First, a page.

It is such a treat then to be given an opportunity to cruise by this sun-splayed land of wide open spaces, chocolate hills-like mounds and robust streams that are populated by smiling inhabitants who loved to pronounce the letter “y” as a “j” and the “k” as an “h”.

It's just a shame that I could not use a camera due to the enclosed design of vans that keeps cool air from escaping but does not really cool the passengers at all because all are packed like sardines and air could not circulate freely. Sweat comes down from somebody else's forehead as the cramped space and lack of movement take its toll on the body.

I really hate riding in one. It would have been better if the windows are kept open but women don't like the idea of having windswept hair and caked makeup so it is kept shut. Never mind if the engine is overheating and some foul air from someone's behind is released.

Fortunately, by my location nearest the door, I am able to inhale natural air every time a passenger disembark or going in to ride. Sure, it is taxing to a person of lesser ability in body and mind but I welcome the disturbance. The breeze cools me as well as giving my body the needed blood circulation.

The van arrive at Tagbilaran at 12:30 noon. Since it is too early, I decide to visit again the PhilHealth office in Mansasa which I last went to two years ago then pass by the ThreeSixty Pharmacy in J. Clarin Street to leave a package before ending my time in Bohol reading a book at the fastcraft terminal.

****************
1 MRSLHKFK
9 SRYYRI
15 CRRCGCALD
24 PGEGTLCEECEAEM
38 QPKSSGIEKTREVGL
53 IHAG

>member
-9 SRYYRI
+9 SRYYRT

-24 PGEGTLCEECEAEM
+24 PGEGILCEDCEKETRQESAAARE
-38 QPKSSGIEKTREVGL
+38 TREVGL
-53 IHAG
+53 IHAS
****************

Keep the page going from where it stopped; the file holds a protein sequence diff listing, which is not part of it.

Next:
As I was reading, the Apostleship of the Seas in Tagbilaran celebrated a mass inside the terminal and I ditch the book. Assisting the dear priest is another priest from the Archdiocese of Seattle, USA who was with a group of Catholic Americans doing pilgrimage. After that, it's time to leave Bohol again and the vessel leave Tagbilaran for Cebu at 4:10 PM and the in-house movie entertained me so much that I chuck the book again.

By the way, I came to realize at mid-sea that I have completed my circumferential journey of Bohol two years late. In October 2009, I arrive at Tagbilaran and travelled overland to Talibon. This present trip closed this chapter when I arrive at Talibon, thence onwards to Ubay and, from there, Tagbilaran; churning out a distance of more or less, 560 kilometers.

You know what, my complete tour of Bohol Island took two years in the making compared to the twenty-eight years3 I did for the island of Cebu – my home province. Maybe, in the years to come, I would replicate this feat in other island provinces and not just step on one place and brag that I had been there and done that in Lakbayan.

Anyways, this blog ensures its readers and followers that Warrior Pilgrimage is also about adventure travel and it may also try the not-so-travelled circuit routes in the future as in the case of the islands of Palawan, Basilan, Sulu, Tawi-tawi or Sibutu as part of its itinerary. Let's just cross our fingers that PinoyApache will accomplish these and bring goodwill among the inhabitants.

Document done Libre Office 3

1Shrimps or anchovies baked in thin flour and eggs and fried in oil. A local delicacy in the Visayas.
2Swamp buffalo.
3June 28-29, 2009: going south and north and back to Cebu City. One stretch of road is left untravelled though and that is the coastal highway from Bogo to Tabogon to Borbon which I passed on January 4, 2011.